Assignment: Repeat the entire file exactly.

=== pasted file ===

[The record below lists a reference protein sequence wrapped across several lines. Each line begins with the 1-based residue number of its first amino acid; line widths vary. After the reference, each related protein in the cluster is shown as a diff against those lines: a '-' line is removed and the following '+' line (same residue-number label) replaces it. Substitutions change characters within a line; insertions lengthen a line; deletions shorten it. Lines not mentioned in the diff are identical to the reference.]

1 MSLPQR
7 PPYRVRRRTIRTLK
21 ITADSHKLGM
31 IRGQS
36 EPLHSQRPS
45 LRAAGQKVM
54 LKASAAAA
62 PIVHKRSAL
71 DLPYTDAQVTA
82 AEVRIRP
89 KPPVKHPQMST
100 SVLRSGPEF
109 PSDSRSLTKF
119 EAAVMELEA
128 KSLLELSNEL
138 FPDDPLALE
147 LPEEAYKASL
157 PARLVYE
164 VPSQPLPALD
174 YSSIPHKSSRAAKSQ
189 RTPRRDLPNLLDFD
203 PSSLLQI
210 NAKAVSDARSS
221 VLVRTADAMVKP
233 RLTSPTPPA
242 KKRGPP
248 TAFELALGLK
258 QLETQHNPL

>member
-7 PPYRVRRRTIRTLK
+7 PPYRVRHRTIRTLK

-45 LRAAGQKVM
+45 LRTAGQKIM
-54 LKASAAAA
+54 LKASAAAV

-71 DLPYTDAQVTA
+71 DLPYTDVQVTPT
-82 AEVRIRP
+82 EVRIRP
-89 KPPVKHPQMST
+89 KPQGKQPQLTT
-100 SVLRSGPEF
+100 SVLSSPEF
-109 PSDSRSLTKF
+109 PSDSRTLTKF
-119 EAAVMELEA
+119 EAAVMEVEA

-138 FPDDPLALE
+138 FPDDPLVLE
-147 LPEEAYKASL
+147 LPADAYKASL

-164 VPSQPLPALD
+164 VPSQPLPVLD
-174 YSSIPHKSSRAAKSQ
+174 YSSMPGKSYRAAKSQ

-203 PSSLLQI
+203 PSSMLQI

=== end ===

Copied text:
[The record below lists a reference protein sequence wrapped across several lines. Each line begins with the 1-based residue number of its first amino acid; line widths vary. After the reference, each related protein in the cluster is shown as a diff against those lines: a '-' line is removed and the following '+' line (same residue-number label) replaces it. Substitutions change characters within a line; insertions lengthen a line; deletions shorten it. Lines not mentioned in the diff are identical to the reference.]

1 MSLPQR
7 PPYRVRRRTIRTLK
21 ITADSHKLGM
31 IRGQS
36 EPLHSQRPS
45 LRAAGQKVM
54 LKASAAAA
62 PIVHKRSAL
71 DLPYTDAQVTA
82 AEVRIRP
89 KPPVKHPQMST
100 SVLRSGPEF
109 PSDSRSLTKF
119 EAAVMELEA
128 KSLLELSNEL
138 FPDDPLALE
147 LPEEAYKASL
157 PARLVYE
164 VPSQPLPALD
174 YSSIPHKSSRAAKSQ
189 RTPRRDLPNLLDFD
203 PSSLLQI
210 NAKAVSDARSS
221 VLVRTADAMVKP
233 RLTSPTPPA
242 KKRGPP
248 TAFELALGLK
258 QLETQHNPL

>member
-7 PPYRVRRRTIRTLK
+7 PPYRVRHRTIRTLK

-45 LRAAGQKVM
+45 LRTAGQKIM
-54 LKASAAAA
+54 LKASAAAV

-71 DLPYTDAQVTA
+71 DLPYTDVQVTPT
-82 AEVRIRP
+82 EVRIRP
-89 KPPVKHPQMST
+89 KPQGKQPQLTT
-100 SVLRSGPEF
+100 SVLSSPEF
-109 PSDSRSLTKF
+109 PSDSRTLTKF
-119 EAAVMELEA
+119 EAAVMEVEA

-138 FPDDPLALE
+138 FPDDPLVLE
-147 LPEEAYKASL
+147 LPADAYKASL

-164 VPSQPLPALD
+164 VPSQPLPVLD
-174 YSSIPHKSSRAAKSQ
+174 YSSMPGKSYRAAKSQ

-203 PSSLLQI
+203 PSSMLQI